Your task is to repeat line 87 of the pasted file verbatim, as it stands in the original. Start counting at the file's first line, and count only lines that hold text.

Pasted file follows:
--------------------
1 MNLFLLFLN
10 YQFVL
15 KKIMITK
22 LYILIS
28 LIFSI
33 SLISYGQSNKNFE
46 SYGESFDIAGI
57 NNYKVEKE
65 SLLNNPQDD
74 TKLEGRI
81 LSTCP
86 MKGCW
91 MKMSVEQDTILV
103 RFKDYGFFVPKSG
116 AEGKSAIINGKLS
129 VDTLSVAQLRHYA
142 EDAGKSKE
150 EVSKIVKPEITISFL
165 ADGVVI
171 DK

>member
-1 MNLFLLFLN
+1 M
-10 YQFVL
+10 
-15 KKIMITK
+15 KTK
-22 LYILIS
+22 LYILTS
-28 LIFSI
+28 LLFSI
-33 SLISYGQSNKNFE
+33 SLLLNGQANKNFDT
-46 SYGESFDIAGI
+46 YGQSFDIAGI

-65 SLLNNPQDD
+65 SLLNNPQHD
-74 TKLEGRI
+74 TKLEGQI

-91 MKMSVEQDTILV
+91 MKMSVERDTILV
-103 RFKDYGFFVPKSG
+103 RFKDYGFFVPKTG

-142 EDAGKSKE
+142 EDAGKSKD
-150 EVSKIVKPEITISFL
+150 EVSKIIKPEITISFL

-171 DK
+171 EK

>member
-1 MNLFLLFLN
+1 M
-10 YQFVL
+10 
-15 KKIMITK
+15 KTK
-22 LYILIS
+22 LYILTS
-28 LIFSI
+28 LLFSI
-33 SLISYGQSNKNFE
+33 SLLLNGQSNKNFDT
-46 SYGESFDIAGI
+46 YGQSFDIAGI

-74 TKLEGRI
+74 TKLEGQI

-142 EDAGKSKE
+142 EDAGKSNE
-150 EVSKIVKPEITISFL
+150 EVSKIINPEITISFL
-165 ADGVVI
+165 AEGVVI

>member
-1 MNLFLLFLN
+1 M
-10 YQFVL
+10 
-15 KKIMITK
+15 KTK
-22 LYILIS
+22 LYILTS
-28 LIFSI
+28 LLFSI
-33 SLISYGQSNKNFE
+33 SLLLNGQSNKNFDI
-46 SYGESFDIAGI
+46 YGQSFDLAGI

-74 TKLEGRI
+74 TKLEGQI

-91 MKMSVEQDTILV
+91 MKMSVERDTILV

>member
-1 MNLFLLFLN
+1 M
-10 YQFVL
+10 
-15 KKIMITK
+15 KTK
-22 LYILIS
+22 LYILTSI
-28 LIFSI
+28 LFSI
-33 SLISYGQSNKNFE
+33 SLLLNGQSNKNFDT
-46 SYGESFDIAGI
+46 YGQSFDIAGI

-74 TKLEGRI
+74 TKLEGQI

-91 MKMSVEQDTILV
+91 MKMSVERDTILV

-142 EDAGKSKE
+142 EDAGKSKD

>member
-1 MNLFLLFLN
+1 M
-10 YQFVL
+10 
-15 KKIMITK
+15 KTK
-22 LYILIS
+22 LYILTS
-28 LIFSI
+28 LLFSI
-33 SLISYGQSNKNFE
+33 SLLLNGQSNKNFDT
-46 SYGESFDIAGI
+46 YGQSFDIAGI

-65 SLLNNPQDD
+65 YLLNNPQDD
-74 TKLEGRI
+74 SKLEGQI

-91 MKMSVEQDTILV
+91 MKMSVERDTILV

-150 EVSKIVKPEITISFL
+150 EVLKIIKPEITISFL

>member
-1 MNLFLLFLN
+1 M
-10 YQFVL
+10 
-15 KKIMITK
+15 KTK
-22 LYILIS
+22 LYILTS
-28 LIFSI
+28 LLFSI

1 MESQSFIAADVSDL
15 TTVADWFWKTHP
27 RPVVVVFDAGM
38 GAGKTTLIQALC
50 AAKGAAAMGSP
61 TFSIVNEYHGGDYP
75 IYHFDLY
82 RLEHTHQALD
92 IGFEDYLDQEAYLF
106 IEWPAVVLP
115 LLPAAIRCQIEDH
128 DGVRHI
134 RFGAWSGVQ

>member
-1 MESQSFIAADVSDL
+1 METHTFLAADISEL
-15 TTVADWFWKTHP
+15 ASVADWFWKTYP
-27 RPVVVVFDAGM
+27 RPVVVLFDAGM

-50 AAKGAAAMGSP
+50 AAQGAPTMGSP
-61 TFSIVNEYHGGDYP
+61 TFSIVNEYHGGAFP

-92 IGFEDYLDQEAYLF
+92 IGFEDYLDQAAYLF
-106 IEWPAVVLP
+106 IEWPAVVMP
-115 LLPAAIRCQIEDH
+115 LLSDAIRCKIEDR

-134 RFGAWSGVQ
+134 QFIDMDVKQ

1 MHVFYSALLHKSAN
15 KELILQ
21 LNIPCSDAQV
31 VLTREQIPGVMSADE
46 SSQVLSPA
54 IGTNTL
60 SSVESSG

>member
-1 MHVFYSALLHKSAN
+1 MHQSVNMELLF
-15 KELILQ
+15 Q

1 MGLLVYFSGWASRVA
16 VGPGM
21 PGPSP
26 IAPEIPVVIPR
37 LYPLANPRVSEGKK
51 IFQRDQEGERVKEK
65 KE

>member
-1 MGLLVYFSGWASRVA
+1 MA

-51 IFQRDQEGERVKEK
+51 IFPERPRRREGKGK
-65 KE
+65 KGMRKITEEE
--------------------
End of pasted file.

+46 YGQSFDLAGI